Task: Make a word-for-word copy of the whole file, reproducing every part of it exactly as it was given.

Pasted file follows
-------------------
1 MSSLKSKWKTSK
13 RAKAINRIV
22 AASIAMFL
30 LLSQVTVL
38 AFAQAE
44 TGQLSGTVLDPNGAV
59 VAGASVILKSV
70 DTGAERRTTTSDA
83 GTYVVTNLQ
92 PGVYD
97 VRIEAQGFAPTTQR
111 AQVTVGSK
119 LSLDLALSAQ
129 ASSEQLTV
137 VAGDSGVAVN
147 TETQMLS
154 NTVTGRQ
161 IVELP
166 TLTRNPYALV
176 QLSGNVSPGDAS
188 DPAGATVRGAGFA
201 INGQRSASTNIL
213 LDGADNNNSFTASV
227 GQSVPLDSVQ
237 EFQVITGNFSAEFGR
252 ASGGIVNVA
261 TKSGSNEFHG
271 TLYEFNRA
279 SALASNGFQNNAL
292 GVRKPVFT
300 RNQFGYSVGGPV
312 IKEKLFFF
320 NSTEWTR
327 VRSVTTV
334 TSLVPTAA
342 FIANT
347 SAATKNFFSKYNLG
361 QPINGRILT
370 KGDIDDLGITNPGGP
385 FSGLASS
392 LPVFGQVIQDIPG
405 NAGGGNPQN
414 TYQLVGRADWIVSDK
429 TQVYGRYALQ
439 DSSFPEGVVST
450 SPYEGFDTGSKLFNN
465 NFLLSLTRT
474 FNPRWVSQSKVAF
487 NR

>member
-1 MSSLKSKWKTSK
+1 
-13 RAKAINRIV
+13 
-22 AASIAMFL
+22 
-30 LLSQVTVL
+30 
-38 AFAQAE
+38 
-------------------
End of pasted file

1 MSSLKSKWKTSK
13 RAKAINRIV
22 AASIAMFL
30 LLSQVTVL
38 AFAQAE
44 TGQLSGTVLDPNGAV
59 VAGASVILKSV
70 DTGAERRTTTSDA
83 GTYVVTNLQ
92 PGVYD
97 VRIEAQGFAPTTQR
111 AQVTVGSK
119 LSLDLALSAQ
129 ASSEQLTV
137 VAGDSGVAVN
147 TETQMLS
154 NTVTGRQ
161 IVELP
166 TLTRNPYALV
176 QLSGNVSPGDAS
188 DPAGATVRGAGFA
201 INGQRSASTNIL
213 LDGADNNNSFTASV
227 GQSVPLDSVQ
237 EFQVITGNFSAEFGR
252 ASGGIVNVA
261 TKSGSNEFHG
271 TLYEFNRA
279 SALASNGFQNNAL
292 GVRKPVFT
300 RNQFGYSVGGPV
312 IKEKLFFF
320 NSTEWTR
327 VRSVTTV
334 TSLVPTAA
342 FIANT
347 SAATKNFFSKYNLG
361 QPINGRILT
370 KGDIDDLGITNPGGP
385 FSGLASS
392 LPVFGQVIQDIPG
405 NAGGGNPQN
414 TYQLVGRADWIVSDK
429 TQVYGRYALQ
439 DSSFPEGVVST
450 SPYEGFDTGSKLFNN
465 NFLLSLTRT
474 FNPRWVSQSKVAF
487 NR

>member
-1 MSSLKSKWKTSK
+1 
-13 RAKAINRIV
+13 
-22 AASIAMFL
+22 
-30 LLSQVTVL
+30 
-38 AFAQAE
+38 